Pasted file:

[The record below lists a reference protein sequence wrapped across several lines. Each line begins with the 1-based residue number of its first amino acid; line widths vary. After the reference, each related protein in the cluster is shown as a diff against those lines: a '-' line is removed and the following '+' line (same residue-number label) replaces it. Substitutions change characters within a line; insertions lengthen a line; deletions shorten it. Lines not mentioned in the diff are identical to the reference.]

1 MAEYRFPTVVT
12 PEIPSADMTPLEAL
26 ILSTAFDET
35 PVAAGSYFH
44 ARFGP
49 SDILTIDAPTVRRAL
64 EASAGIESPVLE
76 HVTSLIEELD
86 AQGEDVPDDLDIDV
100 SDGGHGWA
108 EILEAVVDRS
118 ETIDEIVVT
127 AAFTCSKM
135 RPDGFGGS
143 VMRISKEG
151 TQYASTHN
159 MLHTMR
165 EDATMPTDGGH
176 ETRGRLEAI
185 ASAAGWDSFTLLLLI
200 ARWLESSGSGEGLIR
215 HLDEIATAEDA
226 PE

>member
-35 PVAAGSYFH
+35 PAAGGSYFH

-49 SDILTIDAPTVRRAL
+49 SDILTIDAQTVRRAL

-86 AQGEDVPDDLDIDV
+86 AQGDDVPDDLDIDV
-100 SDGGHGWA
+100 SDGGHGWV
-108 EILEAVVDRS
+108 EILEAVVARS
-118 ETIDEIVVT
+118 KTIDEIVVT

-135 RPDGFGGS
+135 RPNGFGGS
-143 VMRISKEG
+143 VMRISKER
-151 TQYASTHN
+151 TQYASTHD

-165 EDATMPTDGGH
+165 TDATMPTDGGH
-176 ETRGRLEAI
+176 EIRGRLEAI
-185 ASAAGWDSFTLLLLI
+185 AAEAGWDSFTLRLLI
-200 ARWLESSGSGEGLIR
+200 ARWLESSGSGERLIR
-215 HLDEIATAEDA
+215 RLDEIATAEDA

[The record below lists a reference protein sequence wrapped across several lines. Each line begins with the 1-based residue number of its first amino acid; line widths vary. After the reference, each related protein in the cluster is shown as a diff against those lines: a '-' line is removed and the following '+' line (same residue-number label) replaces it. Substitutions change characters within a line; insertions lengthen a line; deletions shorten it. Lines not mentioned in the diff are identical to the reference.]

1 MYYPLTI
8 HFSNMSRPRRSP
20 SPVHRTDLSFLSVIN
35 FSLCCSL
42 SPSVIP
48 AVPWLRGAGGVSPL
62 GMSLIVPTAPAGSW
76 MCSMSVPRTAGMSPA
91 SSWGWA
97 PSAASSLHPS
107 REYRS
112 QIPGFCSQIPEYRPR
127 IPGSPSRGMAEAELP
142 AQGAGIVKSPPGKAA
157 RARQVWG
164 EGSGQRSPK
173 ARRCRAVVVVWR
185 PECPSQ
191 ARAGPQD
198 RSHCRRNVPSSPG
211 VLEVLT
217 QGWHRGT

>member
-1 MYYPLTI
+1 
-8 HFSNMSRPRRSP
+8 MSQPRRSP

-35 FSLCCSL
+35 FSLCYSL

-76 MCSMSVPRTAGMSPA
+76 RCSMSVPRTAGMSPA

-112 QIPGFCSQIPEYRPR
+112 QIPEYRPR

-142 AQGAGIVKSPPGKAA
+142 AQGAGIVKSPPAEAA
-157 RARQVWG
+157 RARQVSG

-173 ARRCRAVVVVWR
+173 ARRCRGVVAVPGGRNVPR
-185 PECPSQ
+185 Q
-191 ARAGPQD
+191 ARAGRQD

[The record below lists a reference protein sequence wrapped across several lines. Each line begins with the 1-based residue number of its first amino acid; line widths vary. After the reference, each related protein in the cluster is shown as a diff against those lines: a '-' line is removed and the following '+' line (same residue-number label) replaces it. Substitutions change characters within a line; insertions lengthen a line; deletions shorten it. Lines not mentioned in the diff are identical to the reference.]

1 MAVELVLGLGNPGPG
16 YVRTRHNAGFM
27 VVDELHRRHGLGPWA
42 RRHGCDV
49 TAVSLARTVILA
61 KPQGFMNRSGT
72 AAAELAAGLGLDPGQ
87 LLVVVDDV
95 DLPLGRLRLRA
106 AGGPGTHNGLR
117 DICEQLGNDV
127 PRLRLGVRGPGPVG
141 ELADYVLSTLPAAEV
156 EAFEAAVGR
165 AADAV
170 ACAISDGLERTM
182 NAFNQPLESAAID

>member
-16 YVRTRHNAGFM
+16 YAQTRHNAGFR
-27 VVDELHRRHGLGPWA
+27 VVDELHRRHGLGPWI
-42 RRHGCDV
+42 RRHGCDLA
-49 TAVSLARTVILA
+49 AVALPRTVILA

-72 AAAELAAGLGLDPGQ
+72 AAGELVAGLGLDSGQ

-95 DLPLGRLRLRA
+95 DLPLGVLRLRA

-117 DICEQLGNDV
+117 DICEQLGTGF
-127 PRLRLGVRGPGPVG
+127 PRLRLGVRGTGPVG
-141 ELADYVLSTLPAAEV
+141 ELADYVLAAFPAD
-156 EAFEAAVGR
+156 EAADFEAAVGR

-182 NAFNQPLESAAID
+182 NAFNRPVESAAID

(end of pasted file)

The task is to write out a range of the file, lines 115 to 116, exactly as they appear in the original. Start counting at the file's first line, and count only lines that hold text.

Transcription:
182 NAFNQPLESAAID

>member